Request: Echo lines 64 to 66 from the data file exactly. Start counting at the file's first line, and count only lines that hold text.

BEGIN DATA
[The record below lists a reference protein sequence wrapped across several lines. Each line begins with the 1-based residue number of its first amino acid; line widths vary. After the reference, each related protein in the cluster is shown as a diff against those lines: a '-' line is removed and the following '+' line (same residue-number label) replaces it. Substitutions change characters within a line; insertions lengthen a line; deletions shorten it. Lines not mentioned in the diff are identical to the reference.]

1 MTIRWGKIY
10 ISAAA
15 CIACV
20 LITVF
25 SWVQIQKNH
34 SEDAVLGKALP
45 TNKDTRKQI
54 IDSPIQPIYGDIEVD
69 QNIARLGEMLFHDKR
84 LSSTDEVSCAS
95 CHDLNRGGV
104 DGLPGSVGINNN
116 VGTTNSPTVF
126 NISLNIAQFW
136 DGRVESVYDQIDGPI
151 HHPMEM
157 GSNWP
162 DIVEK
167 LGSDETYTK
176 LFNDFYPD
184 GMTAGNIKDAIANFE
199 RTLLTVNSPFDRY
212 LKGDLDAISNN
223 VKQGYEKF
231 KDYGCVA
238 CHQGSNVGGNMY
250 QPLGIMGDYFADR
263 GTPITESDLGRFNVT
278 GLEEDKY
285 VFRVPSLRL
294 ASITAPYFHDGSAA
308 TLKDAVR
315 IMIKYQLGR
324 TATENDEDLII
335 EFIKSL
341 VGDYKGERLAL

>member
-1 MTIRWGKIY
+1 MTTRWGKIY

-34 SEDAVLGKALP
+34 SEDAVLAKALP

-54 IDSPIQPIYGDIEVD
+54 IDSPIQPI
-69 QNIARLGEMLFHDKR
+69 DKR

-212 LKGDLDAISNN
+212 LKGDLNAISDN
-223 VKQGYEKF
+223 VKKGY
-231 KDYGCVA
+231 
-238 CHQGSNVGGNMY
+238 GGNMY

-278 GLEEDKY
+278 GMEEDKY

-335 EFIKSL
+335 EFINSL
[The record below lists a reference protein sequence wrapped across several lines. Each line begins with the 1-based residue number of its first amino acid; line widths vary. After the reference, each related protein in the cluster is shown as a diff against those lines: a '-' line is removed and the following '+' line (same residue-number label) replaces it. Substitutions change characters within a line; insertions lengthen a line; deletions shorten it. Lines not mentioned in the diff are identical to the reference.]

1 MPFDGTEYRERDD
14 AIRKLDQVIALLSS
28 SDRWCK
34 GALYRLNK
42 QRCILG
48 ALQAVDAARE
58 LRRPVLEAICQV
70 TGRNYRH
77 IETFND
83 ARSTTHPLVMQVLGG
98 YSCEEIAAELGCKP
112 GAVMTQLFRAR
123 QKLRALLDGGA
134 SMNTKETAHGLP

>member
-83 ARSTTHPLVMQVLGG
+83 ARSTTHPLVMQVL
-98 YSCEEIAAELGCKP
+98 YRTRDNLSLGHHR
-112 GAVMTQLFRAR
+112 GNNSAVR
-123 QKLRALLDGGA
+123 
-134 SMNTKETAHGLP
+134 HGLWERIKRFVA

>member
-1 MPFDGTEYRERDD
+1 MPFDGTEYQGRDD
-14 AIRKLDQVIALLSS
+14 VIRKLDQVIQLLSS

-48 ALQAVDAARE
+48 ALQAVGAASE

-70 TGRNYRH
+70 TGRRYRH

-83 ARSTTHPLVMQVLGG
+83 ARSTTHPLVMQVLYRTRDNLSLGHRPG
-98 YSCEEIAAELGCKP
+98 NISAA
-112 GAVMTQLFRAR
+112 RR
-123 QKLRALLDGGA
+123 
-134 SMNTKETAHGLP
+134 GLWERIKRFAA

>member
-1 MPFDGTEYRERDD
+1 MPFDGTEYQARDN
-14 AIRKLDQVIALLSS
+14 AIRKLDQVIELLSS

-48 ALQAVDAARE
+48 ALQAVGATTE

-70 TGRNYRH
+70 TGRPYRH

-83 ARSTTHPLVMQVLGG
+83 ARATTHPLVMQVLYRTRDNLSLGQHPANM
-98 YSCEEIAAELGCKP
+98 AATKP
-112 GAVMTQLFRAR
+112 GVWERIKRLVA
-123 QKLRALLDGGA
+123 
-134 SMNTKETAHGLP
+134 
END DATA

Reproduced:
42 QRCILG
48 ALQAVDAARE
58 LRRPVLEAICQV